Transcriptome-Wide Discovery And Dynamics Of Methyl-6-Adenosine

dc.contributor.advisorMason, Christopher
dc.contributor.authorSaletore, Yogesh
dc.description.abstractRNA modifications have been known to exist since the late 1960s, but the methods to detect them globally did not exist until recently. The release of an antibody specific to the RNA modification methyl-6-adenosine (m6A) enabled its transcriptome-wide mapping sites using MeRIP-Seq, a variation of RIP-seq that enriches for RNA fragments using the antibody in a pulldown assay and identifies them using next-generation sequencing. The dynamic epitranscriptome has the potential to be involved in multiple layers of regulation, from translation repression to nuclear export and splicing. The purpose of this dissertation was to develop methods both experimentally and computationally to map and identify m6A sites. As a dynamic modification, m6A and other RNA modifications change in frequency in response to cell stress and stimuli. Developing methods to detect these changes further elucidate its functional role. First, the limitations of the MeRIP-Seq protocol were demonstrated, from its input requirements to the consequences of batch effects, ribosomal RNA contamination, and IP efficiency. Second, computational methods were developed to analyze MeRIP-seq data, implementing MeRIPPeR as an m6A peak finder that performs with higher sensitivity than other peak finders. The consequences of choice of aligner and annotation were also discussed, as well as methods to correct for technical variation and batch effects introduced during the MeRIP-seq protocol. Third, additional computational methods were developed to identify changes in methylation sites, identifying differentially methylated peak regions to unravel the dynamics of m6A. These three methods were then applied to two case studies. In the first study, changes in m6A sites in response to heat shock and ribavirin treatment in the context of nuclear export were examined. The results showed a correlation between differentially methylated peak regions in introns and changes in nuclear/cytosolic ratios. The second study explored m6A’s role in adipogenesis in the porcine model, serving as the first study of m6A in pigs. Differentially methylated peak regions found in both studies implicate dynamic m6A sites in genes involved in RNA regulation, splicing, and nuclear export pathways. The results demonstrate the biological importance of m6A and further implicate it in RNA processing and regulation.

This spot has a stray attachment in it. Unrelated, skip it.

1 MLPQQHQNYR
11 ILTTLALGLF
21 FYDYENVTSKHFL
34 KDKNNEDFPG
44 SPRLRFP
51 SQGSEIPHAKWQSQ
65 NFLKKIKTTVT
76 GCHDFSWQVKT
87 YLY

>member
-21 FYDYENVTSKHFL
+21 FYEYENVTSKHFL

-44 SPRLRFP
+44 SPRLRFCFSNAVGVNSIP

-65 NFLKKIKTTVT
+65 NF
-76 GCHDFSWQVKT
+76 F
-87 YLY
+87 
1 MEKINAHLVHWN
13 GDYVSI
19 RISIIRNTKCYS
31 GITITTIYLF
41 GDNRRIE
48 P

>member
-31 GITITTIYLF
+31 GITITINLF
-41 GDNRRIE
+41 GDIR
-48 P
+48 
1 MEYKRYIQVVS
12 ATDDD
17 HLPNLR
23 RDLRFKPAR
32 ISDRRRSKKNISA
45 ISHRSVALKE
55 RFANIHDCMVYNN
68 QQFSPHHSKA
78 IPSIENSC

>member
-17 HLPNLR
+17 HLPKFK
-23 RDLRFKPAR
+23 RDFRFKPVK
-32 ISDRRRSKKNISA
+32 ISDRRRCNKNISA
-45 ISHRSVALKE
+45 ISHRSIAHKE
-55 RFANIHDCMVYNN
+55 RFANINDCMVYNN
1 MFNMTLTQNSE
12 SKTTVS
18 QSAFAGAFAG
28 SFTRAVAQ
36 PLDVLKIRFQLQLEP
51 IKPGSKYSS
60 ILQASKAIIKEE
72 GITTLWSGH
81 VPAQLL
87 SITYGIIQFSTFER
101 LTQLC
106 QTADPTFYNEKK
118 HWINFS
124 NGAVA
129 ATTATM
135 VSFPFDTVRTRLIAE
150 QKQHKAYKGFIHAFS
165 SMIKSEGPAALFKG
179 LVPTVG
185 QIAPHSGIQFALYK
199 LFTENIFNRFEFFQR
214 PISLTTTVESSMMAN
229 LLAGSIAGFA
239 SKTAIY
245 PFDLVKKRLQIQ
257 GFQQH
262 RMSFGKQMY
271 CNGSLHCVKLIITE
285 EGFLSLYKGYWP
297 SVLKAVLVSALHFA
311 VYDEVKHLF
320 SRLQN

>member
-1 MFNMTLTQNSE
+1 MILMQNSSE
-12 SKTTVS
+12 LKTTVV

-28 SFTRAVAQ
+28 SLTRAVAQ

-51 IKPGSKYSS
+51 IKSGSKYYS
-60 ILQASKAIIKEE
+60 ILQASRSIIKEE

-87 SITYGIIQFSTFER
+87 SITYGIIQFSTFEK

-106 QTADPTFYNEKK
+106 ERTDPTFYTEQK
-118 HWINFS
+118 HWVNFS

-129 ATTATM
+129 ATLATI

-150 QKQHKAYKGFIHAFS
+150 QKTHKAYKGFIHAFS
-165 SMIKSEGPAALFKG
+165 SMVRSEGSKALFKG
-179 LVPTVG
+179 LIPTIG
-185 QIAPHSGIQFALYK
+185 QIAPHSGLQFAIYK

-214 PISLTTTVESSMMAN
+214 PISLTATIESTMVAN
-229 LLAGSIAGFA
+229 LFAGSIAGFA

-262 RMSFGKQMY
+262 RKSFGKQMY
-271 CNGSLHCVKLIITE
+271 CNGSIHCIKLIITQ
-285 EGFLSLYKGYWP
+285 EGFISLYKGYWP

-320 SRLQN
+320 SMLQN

dc.rightsAttribution-NonCommercial-NoDerivatives 4.0 International
dc.subjectcomputational biology
dc.subjectRNA methylome
dc.subjectRNA modifications
dc.titleTranscriptome-Wide Discovery And Dynamics Of Methyl-6-Adenosine
dc.typedissertation or thesis, Biophysics & Systems Biology Cornell Graduate School of Medical Sciences of Philosophy


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